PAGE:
May 8, 2009 • History Factory
We’ve covered the impending demise of print journalism, accepting the digitization of media as an inevitable facet of the future. And it likely is. But as Nicholas Fitzgerald points out, we’re not the first generation to make this claim. The reporters in the 1981 television clip below would probably have been surprised to hear that the San Francisco Examiner would still be hitting doorsteps in 2009—they thought the dominance of digital communication was only “a few years off.”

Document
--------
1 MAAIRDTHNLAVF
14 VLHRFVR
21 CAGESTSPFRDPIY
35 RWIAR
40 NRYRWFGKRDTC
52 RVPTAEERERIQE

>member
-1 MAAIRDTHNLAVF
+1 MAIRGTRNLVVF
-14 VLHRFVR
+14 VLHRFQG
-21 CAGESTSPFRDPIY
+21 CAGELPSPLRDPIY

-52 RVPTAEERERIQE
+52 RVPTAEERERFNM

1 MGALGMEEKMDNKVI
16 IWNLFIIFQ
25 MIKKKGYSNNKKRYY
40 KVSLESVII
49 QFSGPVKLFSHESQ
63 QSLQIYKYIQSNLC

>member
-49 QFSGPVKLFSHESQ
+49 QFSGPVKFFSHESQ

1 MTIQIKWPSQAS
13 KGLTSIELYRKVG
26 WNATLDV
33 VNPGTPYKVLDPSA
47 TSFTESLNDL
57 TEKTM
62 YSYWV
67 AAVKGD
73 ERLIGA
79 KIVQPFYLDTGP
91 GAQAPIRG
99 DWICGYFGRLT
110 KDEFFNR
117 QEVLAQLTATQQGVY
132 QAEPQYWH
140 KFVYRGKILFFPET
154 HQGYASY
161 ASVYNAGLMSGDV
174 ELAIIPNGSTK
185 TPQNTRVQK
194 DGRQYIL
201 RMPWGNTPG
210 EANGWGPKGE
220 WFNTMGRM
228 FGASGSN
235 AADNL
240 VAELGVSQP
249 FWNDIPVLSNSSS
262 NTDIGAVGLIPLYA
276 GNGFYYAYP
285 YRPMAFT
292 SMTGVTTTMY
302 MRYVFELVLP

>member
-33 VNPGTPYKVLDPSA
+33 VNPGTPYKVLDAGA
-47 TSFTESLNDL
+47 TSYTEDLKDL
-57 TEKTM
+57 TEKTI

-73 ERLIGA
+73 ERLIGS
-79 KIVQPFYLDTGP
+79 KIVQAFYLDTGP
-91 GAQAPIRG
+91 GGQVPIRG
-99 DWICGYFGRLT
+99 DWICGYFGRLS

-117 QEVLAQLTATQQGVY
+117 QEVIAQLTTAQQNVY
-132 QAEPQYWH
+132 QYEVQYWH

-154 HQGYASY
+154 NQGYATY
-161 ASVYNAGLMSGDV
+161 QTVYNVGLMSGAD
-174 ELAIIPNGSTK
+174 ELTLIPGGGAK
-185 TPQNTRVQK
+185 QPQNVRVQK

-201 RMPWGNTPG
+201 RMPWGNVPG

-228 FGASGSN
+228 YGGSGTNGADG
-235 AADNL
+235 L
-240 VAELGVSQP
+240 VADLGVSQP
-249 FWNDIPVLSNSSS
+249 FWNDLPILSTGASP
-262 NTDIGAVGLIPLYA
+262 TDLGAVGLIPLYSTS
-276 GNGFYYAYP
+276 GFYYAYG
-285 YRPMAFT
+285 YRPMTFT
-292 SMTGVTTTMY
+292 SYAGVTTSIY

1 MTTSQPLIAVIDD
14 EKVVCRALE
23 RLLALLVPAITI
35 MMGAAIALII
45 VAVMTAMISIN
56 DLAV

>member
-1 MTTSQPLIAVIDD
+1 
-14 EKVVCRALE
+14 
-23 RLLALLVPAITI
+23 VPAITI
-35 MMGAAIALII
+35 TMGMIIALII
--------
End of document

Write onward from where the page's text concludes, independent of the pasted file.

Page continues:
It’s easy to say that tomorrow will be a brave, new world. It’s harder to recognize that change happens gradually, and that early adopters sometimes have to wait decades for the promise (and profits) of new technology to become reality. That gradual change explains why some companies have been blindsided by falling newspaper profits. By looking at the trajectory of their past, instead of focusing solely on the latest and greatest upgrade, companies will be in a better position to prepare stronger business models well-suited for the future.